Dr Mark Calcott, a postdoctoral fellow at the School of Biological Sciences at Victoria University of Wellington, received a $1,000 travel grant to present his research findings at the conference “Natural Products and Synthetic Biology: Parts and Pathways” in the USA early next year. Dr Calcott’s research involves searching for new bacterial natural products. The aim of this research is to identify new natural products with antibiotic activity.

Dr Lisa Connor, a senior research fellow at the Malaghan Institute of Medical Research received $1,500 Research for Life travel grant to present her research at the 46th Australasian Society of Immunology Conference in Brisbane in November. Lisa’s research interests involve elucidating the immunological events that lead to the development of allergic disease. Exposure to allergens (i.e. House dust mite) initiates a cascade of signalling events within dendritic cells, which result in the production of factors that instruct adaptive immune responses to become inappropriately activated and cause disease. Her goal is to identify what the driving factors are, and provide targets for therapeutic interventions.

Kathryn Hally, a PhD student at the School of Biological Sciences at Victoria University of Wellington, received a travel grant of $1,312 to present her research findings at the Australasian Society for Immunology’s Annual Scientific Meeting in Brisbane this year. Kathryn’s research has focussed on platelet immunology in patients with acute myocardial infarction (heart attacks). In particular, she is interested in determining how platelets may be alternatively activated by immune mediators in heart attack patients, and how this may relate to patient outcome.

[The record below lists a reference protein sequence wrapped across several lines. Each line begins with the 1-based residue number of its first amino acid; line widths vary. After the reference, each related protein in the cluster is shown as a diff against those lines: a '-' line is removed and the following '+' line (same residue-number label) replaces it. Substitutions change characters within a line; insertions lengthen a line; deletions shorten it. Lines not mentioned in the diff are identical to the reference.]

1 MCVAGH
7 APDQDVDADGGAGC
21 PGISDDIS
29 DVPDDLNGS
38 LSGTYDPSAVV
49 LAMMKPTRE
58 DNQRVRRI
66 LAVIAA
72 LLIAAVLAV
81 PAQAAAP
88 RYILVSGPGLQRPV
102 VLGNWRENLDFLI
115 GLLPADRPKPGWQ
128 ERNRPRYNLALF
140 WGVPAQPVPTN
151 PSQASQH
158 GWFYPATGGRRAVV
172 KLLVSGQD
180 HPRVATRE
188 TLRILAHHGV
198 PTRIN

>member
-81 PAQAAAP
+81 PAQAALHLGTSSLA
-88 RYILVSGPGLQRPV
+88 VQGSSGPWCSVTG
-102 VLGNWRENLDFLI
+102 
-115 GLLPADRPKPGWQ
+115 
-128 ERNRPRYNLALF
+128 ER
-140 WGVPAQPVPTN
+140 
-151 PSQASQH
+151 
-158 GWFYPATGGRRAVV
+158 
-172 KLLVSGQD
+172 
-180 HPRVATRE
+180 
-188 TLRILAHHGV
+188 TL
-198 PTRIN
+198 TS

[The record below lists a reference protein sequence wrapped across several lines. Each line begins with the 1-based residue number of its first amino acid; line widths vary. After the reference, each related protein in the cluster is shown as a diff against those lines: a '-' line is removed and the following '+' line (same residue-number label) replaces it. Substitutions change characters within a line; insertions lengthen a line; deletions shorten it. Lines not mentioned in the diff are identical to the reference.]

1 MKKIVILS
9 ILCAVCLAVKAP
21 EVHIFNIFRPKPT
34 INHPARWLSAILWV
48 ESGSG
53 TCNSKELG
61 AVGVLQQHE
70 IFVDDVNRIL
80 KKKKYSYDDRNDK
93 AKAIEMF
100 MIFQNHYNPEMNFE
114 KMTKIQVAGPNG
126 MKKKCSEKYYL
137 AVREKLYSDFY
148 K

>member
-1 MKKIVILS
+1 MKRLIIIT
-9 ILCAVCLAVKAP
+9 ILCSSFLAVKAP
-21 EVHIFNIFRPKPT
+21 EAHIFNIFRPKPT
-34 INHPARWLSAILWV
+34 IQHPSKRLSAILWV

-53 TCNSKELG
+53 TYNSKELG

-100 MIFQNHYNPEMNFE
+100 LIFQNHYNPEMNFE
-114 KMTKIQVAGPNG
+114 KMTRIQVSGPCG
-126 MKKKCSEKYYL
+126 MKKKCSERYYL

Johannes Mayer, a postdoctoral research fellow from the Ronchese laboratory at the Malaghan Institute of Medical Research, received a travel grant of $1,500 to present his research findings at the Australasian Society for Immunology Conference 2017 in Brisbane, Australia. His research interest focuses on dendritic cells, which are instrumental in driving the appropriate differentiation T cells. The correct development of specific effector T cells with characteristic cytokine profiles is essential to mount a robust immune response against a wide variety of pathogens, ranging from single-cell microorganisms to large parasitic worms. Thus, dendritic cells play an important role in pointing the immune system in the right direction and Johannes’ work focuses on deciphering the signals dendritic cells produce to accomplish this task.

Abigail Sharrock, completing a PhD in biotechnology in the Ackerley Lab at Victoria University of Wellington, received a travel grant of $2,000 to spend two months conducting research at the Wilmer Eye Institute, Johns Hopkins School of Medicine, USA in 2018. Abigail’s research seeks to identify and engineer bacterial nitroreductase enzymes that will be used to create models of retinal degenerative disease – a major cause of human blindness. The aim of creating such models is to aid researchers in finding new approaches to cure the disease or improve existing treatments.



The closing date for the next round of Research for Life grant applications - including travel grant applications – is Wednesday, 7 March 2018.



Nine medical researchers awarded $72,000 in October funding